- The Fulbright U.S. Student Program strives to recruit National Screening Committee (NSC) reviewers to represent the diversity of U.S. higher education institutions. Reviewers come from all institutional classifications and geographic regions of the United States. Approximately 21% of reviewers come from minority-serving institutions (MSIs).
- The Fulbright U.S. Student Program encourages Fulbright Commissions abroad to host fair, equitable, and inclusive review processes that ensure participants represent the diversity of the United States.
- U.S. Scholar Program
- Reviewers for the Fulbright U.S. Scholar Program are instructed to evaluate applications holistically against posted review criteria, assessing each application alongside the review criteria rather than comparing candidates against one another. The peer review process utilizes a rating system rather than a ranking system, which encourages reviewers to identify the unique strengths of each application and aims to prevent comparison of applications as an anti-bias measure. In addition, ECA’s diversity statement is included in the reviewer guidelines and discussed at the beginning of each peer review meeting.
- The Fulbright U.S. Scholar Program strives to recruit diverse panels of peer reviewers to evaluate and recommend applications for further consideration in the selection process. Reviewers come from all institution types and include both academics and professionals representing the breadth of their discipline. Approximately 20% of reviewers come from minority-serving institutions. Reviewers also represent all geographic regions of the U.S.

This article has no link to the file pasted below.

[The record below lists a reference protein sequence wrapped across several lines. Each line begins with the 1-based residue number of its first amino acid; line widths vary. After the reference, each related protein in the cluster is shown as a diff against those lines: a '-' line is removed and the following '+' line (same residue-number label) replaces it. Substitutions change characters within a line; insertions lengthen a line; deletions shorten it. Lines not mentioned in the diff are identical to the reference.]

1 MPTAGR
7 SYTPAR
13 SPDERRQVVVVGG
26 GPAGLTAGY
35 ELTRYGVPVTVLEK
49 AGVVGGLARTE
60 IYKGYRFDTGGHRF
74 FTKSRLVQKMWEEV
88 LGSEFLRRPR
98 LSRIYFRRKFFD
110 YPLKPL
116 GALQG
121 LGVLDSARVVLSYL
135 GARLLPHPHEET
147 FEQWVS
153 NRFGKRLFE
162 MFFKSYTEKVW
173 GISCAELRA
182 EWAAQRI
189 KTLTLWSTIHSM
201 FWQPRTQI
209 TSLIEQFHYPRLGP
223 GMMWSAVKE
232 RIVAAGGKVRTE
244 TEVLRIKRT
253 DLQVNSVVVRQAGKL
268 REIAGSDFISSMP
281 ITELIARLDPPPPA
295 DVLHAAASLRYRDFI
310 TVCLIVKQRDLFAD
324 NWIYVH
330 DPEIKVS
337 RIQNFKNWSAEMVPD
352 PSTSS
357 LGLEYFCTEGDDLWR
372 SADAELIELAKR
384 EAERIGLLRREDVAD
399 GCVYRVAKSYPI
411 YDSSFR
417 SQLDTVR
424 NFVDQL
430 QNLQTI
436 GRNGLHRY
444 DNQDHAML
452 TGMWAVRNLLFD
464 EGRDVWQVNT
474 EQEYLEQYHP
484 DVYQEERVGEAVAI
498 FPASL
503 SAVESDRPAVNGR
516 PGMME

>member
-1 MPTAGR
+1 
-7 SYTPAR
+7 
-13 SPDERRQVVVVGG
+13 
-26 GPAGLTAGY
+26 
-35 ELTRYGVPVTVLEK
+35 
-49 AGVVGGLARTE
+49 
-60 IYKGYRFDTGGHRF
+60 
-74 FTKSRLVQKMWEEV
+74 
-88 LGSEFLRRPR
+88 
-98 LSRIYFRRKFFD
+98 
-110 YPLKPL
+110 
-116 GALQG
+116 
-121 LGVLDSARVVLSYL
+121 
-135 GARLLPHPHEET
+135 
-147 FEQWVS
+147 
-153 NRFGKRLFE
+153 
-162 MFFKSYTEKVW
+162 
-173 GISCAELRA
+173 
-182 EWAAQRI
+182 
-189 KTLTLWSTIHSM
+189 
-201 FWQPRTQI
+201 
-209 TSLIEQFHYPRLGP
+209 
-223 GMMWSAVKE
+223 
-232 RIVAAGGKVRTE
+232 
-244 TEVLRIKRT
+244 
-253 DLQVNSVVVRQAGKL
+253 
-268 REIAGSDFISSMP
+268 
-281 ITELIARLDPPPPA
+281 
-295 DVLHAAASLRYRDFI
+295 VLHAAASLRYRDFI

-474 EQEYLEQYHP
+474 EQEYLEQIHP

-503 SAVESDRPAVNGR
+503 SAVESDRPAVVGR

- The Fulbright U.S. Scholar Program encourages Fulbright Commissions to hold a fair and equitable review process that is bi-national in nature to ensure candidates selected for awards represent the diversity of U.S. society.
The Fulbright Program’s pre-departure preparation, which includes orientations and digital resources, continually evolves to meet the needs of its diverse participants.
- Each Pre-Departure Orientation (PDO) includes a key session entitled “Your Identity Abroad.” In this session, participants and alumni engage in a conversation about how their identities inform and shape their exchange experiences. Alumni and grantees discuss their own multifaceted identities and consider how they may change when encountering cultural expectations in their host countries, drawing examples from personal experiences. Through small-group discussion, a panel, and short presentations, grantees and alumni look at how to cope with potential scenarios of identity conflicts and challenges to themselves, other members of their cohorts, and their host countries. The grantees examine how their experiences of their identities can shift while abroad, and how they can interact with their host culture with respect and humility while remaining true to themselves. Among the issues discussed are those of power and privilege, the difference between expectations and reality when living abroad in a new culture and environment, and how awareness of culture, identity, and one’s own expectations can contribute to a successful Fulbright experience.
- To ensure the success of participants of all backgrounds in preparing for a successful Fulbright experience, Fulbright Pre-departure Orientations (PDOs) include sessions on country-specific customs and regulations, healthcare, grant logistics, and identity and allyship abroad for U.S. Students and Scholars.